Some people say that the Golden Era of Japanese motorcycles was in the early 1980s, when everything seemed to come together—engine, chassis and price.
The Universal Japanese Motorcycle was in its heyday, an air-cooled in-line four being the main powerplant for all four Japanese companies. And one to hit the mark was this Yamaha Seca 650—the Seca name borrowed from the Laguna Seca (“Dry Lake”) raceway in California without so much as a by your leave, with the obvious intention of promoting a racy image.
Americans were just getting into the sportier side of motorcycles, where good handling meant as much as straight-line performance. The Europeans had been in this mode for many years, and the Japanese knew that they had to match the Ducatis, Moto Guzzis and BMWs. Which is why the Seca 650 appeared in Europe a year before it arrived here. We Americans got the engine in the cruiser-styled Maxim, but when the U.S. motorcycling press, staffed by an acid-tongued gang of serious go-fast types, heard that the Euros got the sport model, a lot of pressure was put on Yamaha Motor Corp. U.S.A. “Not fair,” the journalists said, “we get the 550 Seca, but not the 650.”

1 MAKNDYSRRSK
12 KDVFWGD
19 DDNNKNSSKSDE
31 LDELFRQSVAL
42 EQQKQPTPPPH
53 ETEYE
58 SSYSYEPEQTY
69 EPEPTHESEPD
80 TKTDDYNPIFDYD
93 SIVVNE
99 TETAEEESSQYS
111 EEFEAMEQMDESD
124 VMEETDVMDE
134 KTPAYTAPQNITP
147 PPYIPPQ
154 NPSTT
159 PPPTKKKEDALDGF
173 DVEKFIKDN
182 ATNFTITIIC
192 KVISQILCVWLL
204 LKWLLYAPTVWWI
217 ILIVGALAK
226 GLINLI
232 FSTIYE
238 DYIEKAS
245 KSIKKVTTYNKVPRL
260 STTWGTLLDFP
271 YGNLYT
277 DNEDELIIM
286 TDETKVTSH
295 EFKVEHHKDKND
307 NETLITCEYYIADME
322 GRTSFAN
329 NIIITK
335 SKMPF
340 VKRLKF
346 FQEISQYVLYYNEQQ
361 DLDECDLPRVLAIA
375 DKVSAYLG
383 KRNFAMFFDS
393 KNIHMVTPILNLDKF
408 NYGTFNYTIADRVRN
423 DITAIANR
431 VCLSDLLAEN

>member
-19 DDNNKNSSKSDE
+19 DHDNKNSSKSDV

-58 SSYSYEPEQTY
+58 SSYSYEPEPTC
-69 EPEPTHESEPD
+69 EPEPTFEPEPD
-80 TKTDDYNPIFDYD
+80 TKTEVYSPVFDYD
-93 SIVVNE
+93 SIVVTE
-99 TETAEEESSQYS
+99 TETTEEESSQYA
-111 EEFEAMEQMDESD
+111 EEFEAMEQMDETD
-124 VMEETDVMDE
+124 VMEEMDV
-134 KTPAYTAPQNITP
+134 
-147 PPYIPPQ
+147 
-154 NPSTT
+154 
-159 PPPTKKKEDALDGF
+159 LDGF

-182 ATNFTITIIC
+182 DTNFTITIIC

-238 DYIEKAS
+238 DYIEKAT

“For that, you have the Seca 750,” argued the folk in Cypress, California, Yamaha’s U.S. headquarters, referring to a genuinely nice motorcycle that was a touch too conservative for those who wanted to get a knee down in the corners. But the moto-magazines seemed quite irritated at the fact that the Euros had something we did not.
Corporate types have only one interest, profit, and the suits down in Cypress were not sure this was a wise move, as bringing in a new model is not just a matter of uncrating the bikes, but means jumping through all the government hoops, both EPA and DOT, and then advertising, training mechanics and stock-piling spares. But the world economy looked good, and motorcycles were selling quite well. So for 1982, the U.S. Yamaha dealers had three Secas on the floor, 550, 650 and 750—four, really, as there was also a twin-cylinder Seca 400.
The 550 was the sportiest of the lot, with a chassis that loved to dive into a curve, and a chain final drive to maximize the horsepower. The 650 and 750 were both capable of lean angles in excess of 45 degrees, but the 5-speed gearboxes were connected to drive shafts, which put a touring slant on these two models.